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As news spread of Rachel Held Evans’s death, one quote continued to pop up in my social media feed, a quote from her book Searching for Sunday: Loving, Leaving, and Finding the Church:

But the gospel doesn’t need a coalition devoted to keeping the wrong people out. It needs a family of sinners, saved by grace, committed to tearing down the walls, throwing open the doors, and shouting, “Welcome! There’s bread and wine. Come eat with us and talk.” This isn’t a kingdom for the worthy; it’s a kingdom for the hungry (149).

Rachel Held Evans

I surmised that Evans’s use of the word “coalition” wasn’t happenstance; I can only assume she was referring to The Gospel Coalition, the network of conservative evangelical gatekeepers who have worked to place “complementarian” gender roles at the heart of the “gospel.” The Gospel Coalition (TGC) is one of many coalitions that form the scaffolding of the conservative evangelicalism. Beyond traditional denominations (the SBC being the most prominent), other interconnected networks and organizations such as the Council for Biblical Manhood and Womanhood, Together for the Gospel, Focus on the Family, and a myriad lesser lights comprise a powerful system of gatekeepers and amplifiers—a constellation of mutually affirming (though pointedly not open and affirming) vertices of power and influence.

The blogosphere allowed Evans to sidestep these traditional gatekeepers—much to the chagrin of said gatekeepers. (Facets of this debate can be glimpsed in Tish Harrison Warren’s assertion in the pages of Christianity Today that “the age of the internet has birth a crisis of authority, especially for women.”)

In fact, in building her own platform, Evans created her own coalition—a coalition that remained largely invisible to male evangelical powerbrokers.

image of group of women - silhouette on brick
courstesy Gerd Altmann/Pixabay

Back in 2017, I reflected on the nature of this invisibility:

A couple years back, I was attending a seminar on American evangelicalism with other specialists in the field. At a certain point, I brought up the Christian women’s blogosphere. After waxing eloquently for a minute or two on this formidable movement in American evangelicalism, I realized that most of the scholars in the room were looking at me with rather confused expressions. “You do know what I’m talking about, don’t you?” I stopped to ask.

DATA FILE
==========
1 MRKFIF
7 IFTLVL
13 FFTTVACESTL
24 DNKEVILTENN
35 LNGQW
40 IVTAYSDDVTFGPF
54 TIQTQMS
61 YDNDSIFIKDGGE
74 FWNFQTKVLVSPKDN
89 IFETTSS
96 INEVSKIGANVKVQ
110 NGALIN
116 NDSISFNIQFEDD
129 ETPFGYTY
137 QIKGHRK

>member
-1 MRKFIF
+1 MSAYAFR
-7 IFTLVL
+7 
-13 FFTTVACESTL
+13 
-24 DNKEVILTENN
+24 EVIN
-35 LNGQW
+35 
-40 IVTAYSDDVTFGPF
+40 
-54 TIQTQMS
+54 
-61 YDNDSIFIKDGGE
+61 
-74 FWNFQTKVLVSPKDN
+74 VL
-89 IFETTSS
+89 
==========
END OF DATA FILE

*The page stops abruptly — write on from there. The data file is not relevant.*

Blank stares.

Except for the two female scholars and all of the female graduate students (and one enlightened male graduate student) in the room, who were nodding emphatically, the men—all brilliant historians whose business it was to study American evangelicalism, had been oblivious to this entire phenomenon. A phenomenon that, if you’re thinking in terms of demographics, is nowhere near the margins, but rather at the very center of American evangelicalism.

Kristin Kobes DuMez (2017)

The outpouring of grief at Evans’s passing brought into stark relief the contours of the network she had forged, with tribute after tribute testifying to the strategic role she had played in elevating and amplifying the voices of others—particularly those frequently marginalized in evangelical circles. As Katelyn Beaty explained in Religion News Service, “In a competitive world of book contracts, speaking tours, podcasts and celebrity endorsements, Rachel used her significant platform to amplify and encourage others…Notably, she amplified the voices of people who aren’t readily heard in traditional church communities: women, leaders of color, LGBTQ persons.”Together with Nadia Bolz-Weber, Rachel Held Evans helped forge a network of progressive Christian women—women who then formed a “hedge of protection” around one another. One member of this “hedge,” Jes Kast, a minister at West End Collegiate Church in NYC, has described how this functioned: